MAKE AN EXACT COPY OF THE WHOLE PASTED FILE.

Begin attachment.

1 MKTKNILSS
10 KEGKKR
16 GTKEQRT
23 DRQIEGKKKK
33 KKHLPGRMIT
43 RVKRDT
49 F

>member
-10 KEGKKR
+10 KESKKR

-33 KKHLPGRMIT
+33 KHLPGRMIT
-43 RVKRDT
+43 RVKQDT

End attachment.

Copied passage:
1 MKTKNILSS
10 KEGKKR
16 GTKEQRT
23 DRQIEGKKKK
33 KKHLPGRMIT
43 RVKRDT
49 F

>member
-10 KEGKKR
+10 KESKKR

-33 KKHLPGRMIT
+33 KHLPGRMIT
-43 RVKRDT
+43 RVKQDT